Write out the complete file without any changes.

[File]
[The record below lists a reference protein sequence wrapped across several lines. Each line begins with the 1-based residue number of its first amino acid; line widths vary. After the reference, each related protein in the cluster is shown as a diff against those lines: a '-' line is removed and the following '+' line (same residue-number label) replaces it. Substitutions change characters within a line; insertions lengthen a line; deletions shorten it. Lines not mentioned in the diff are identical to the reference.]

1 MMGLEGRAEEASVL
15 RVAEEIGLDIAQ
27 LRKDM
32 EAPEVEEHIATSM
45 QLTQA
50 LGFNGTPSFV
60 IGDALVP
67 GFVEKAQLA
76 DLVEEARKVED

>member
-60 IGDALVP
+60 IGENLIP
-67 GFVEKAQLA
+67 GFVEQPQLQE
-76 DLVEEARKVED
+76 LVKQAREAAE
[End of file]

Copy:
[The record below lists a reference protein sequence wrapped across several lines. Each line begins with the 1-based residue number of its first amino acid; line widths vary. After the reference, each related protein in the cluster is shown as a diff against those lines: a '-' line is removed and the following '+' line (same residue-number label) replaces it. Substitutions change characters within a line; insertions lengthen a line; deletions shorten it. Lines not mentioned in the diff are identical to the reference.]

1 MMGLEGRAEEASVL
15 RVAEEIGLDIAQ
27 LRKDM
32 EAPEVEEHIATSM
45 QLTQA
50 LGFNGTPSFV
60 IGDALVP
67 GFVEKAQLA
76 DLVEEARKVED

>member
-60 IGDALVP
+60 IGENLIP
-67 GFVEKAQLA
+67 GFVEQPQLQE
-76 DLVEEARKVED
+76 LVKQAREAAE